Unlike a good cocktail dress, which is designed to be a workhorse in a woman’s wardrobe, a white or cream-colored wedding dress need only dazzle its audience once. Unless, of course, it's a used wedding dress, either passed down from a beloved relative or picked up at auction or from a favorite vintage shop.
The trend for white wedding dresses started in 1840, with the union of Queen Victoria and Prince Albert. Prior to Victoria's wedding, most brides wore whatever fashionable hue they wanted, since they were likely to wear the dress on other occasions. Breaking with tradition, Victoria selected an elaborate white dress featuring a long train, a bridal veil, and a crown of white blossoms. Victoria's choice of white was viewed as quite conservative since it was historically the color for mourning (decades later, Victoria would make black the defacto mourning color when her beloved Albert died). However, mass-media coverage of her wedding made her style an instant sensation, influencing brides to this day.
At the beginning of the 20th century, with the Belle Epoque in full swing, Edwardian brides were cinched into tight corsets, which were covered with wedding dresses made out of chiffon, lace, and taffeta. But by World War I, the practice of squeezing women into hourglass shapes was giving way to more natural looks. After the war, wedding dress hemlines had crept far enough off the ground to reveal a bride’s ankle.
Hemlines continued to rise throughout the 1920s, producing wedding dresses that were relatively revealing in the front with a flowing train in the back. Dresses got long again in the ’30s, were generally straight, and for the first time were equipped with a detachable train, which allowed a bride to take her solemn walk down the aisle but then cut a rug on the dance floor after.
The 1940s was a schizophrenic decade when it came to fashion, and wedding dresses were no exception. During the war years, wedding gowns followed the overall trend of boxy, broad shouldered, military silhouettes. By the late ’40s, though, all bets were off as miles of previously rationed fabrics were lavished on wedding dresses and gowns. In some cases, wedding dresses were even made from silk salvaged from surplus parachutes.
Wedding dresses returned to full femininity again in the 1950s, with tight waists and full skirts below. Sleeve styles ranged from full length to almost none at all, while necks could be left open or collared. These varied looks remained consistent into the next decade, except for those adventurous brides who chose to be married in short numbers that ended well above their knees. By the 1970s, some women dispensed with the wedding dress altogether, trading tradition for the sophisticated look of an Yves Saint Laurent white tuxedo-jacket suit.
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Bellasdress.com Announces Additions To Its Collection Of Vintage Wedding ...Press Release Rocket, January 26th
Recently, Bellasdress.com has shown its new vintage wedding dresses for 2015 on its website. Bellasdress.com is a famous dress company that specializes in the manufacture and retail of high quality women's dresses (some people call its dresses as ...Read more
Something Blue Vintage Wedding FairDaily Echo, January 26th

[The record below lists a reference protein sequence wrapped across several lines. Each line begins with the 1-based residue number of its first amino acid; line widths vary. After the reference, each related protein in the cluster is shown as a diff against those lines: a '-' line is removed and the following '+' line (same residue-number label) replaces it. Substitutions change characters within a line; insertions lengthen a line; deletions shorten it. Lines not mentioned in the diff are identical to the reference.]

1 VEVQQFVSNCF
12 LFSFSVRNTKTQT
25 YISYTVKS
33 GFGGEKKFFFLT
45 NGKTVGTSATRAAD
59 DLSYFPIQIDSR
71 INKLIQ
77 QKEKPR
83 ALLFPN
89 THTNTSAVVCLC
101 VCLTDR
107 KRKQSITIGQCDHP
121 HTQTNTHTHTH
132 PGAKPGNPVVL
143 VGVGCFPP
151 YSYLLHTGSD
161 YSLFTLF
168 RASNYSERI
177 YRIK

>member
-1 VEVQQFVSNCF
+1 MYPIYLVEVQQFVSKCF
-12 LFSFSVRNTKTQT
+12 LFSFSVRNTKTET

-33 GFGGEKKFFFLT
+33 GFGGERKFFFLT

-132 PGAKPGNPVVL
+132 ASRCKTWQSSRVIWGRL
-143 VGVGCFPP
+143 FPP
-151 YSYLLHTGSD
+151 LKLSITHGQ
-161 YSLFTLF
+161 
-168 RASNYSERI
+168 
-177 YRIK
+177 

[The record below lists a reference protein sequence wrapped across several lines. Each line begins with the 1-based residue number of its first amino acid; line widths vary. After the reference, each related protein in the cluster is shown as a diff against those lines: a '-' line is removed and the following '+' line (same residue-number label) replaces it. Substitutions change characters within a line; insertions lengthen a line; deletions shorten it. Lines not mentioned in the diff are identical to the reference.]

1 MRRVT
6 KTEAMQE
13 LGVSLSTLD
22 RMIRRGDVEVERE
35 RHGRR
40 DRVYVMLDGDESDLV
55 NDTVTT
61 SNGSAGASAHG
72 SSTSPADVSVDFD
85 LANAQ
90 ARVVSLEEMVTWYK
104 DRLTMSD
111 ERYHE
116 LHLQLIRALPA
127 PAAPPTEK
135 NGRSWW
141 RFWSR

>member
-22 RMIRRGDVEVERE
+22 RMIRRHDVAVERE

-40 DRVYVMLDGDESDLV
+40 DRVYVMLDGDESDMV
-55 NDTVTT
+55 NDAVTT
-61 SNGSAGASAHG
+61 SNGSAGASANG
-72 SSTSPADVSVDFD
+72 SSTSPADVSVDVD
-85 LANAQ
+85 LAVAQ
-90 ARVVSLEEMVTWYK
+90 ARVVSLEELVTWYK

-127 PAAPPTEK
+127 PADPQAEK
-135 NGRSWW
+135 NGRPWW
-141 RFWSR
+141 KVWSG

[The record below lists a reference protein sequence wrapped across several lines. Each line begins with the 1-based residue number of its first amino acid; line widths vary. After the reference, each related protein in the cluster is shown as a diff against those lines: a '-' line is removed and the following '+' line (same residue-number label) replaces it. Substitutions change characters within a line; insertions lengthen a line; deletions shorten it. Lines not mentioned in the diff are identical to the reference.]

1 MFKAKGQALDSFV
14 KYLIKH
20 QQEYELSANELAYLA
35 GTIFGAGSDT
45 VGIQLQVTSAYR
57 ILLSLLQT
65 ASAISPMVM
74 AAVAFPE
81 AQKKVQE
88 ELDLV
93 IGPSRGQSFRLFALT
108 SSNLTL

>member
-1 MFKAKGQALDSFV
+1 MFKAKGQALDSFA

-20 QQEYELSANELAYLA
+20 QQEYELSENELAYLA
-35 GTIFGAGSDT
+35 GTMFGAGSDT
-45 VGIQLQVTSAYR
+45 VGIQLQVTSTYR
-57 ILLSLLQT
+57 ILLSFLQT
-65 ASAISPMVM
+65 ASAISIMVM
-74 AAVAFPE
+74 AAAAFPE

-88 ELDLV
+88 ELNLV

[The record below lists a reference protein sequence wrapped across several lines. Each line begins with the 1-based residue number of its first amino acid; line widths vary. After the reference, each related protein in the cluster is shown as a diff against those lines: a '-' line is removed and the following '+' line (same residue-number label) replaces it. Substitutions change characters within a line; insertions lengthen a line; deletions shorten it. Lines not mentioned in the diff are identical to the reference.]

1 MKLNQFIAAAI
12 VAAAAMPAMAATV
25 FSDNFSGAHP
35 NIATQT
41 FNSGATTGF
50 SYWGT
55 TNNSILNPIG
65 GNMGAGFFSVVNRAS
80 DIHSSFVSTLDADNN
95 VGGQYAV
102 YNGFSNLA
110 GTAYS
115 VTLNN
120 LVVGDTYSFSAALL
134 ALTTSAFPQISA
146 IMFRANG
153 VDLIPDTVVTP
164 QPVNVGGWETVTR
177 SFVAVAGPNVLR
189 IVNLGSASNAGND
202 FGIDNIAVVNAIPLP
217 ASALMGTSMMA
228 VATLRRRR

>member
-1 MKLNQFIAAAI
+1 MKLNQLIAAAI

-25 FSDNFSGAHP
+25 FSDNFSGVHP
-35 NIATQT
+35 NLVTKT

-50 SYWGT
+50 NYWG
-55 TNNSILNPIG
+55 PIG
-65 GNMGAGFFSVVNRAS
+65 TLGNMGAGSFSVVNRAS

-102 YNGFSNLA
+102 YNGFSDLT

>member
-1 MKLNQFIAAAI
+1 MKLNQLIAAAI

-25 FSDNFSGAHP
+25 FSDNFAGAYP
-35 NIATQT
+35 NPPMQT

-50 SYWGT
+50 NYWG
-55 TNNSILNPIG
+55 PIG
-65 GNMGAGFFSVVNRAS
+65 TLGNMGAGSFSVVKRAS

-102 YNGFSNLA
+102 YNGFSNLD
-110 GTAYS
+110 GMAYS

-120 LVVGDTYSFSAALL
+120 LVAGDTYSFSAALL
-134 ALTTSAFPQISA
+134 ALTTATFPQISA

Brides and grooms-to-be in Southampton have the chance to spend a day finding some unique items for their special day. The Something Blue Vintage Wedding Fair has 50 exhibitors from classic cars to caterers at the Ageas Bowl on Sunday, February 22 ...Read more
Desiree Hartsock's vintage weddingBoston Herald, January 25th
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We go old school with some vintage wedding hatsIrish Examiner, January 24th
We go old school with some vintage wedding hats. Saturday, January 24, 2015. Danielle wears butterfly accessories from MG Millinery, Dublin; dress from the private collection in Eva's Beauty room, Galway. << Lola wears a handmade vintage dress from the ...Read more
What stylish brides will be wearing this year: Something old …The Globe and Mail, January 23rd
“Most women who seek out a vintage wedding dress have a sense of adventure and sentimentality that makes for magical shopping,” says Manek. At her wedding, she wore purple, she says, recalling the appeal of forgoing hard and fast rules. “I've had a lot...Read more
Why I went the vintage route for my wedding dressThe Globe and Mail, January 23rd
But as much as I want to keep it as a beautiful thing to own, I think it might be best to gently place it back into the vintage-wedding-dress market. Hide it in a consignment store until another petite appreciator of 1950s silhouettes, and the...Read more
La Boutique Nostalgie: Unique spins on vintage wedding design popular in 2015Toledo Free Press, January 13th
Brigitta Burks is the creative director at La Boutique Nostalgie, the premier classic and vintage wedding design, floral and coordination firm in Northwest Ohio. Heather Sass is the event and design manager. Contact them at email@example.com...Read more
Plus Size Vintage Wedding Gowns From UWDress.com Are Affordable For Most ...Press Release Rocket, January 3rd
Recently, UWDress.com, an online retailer known for selling stylish clothes for young women, has introduced its new selection of plus size vintage wedding gowns, and launched a wedding dress promotion. (PRWEB) January 04, 2015. Recently ...Read more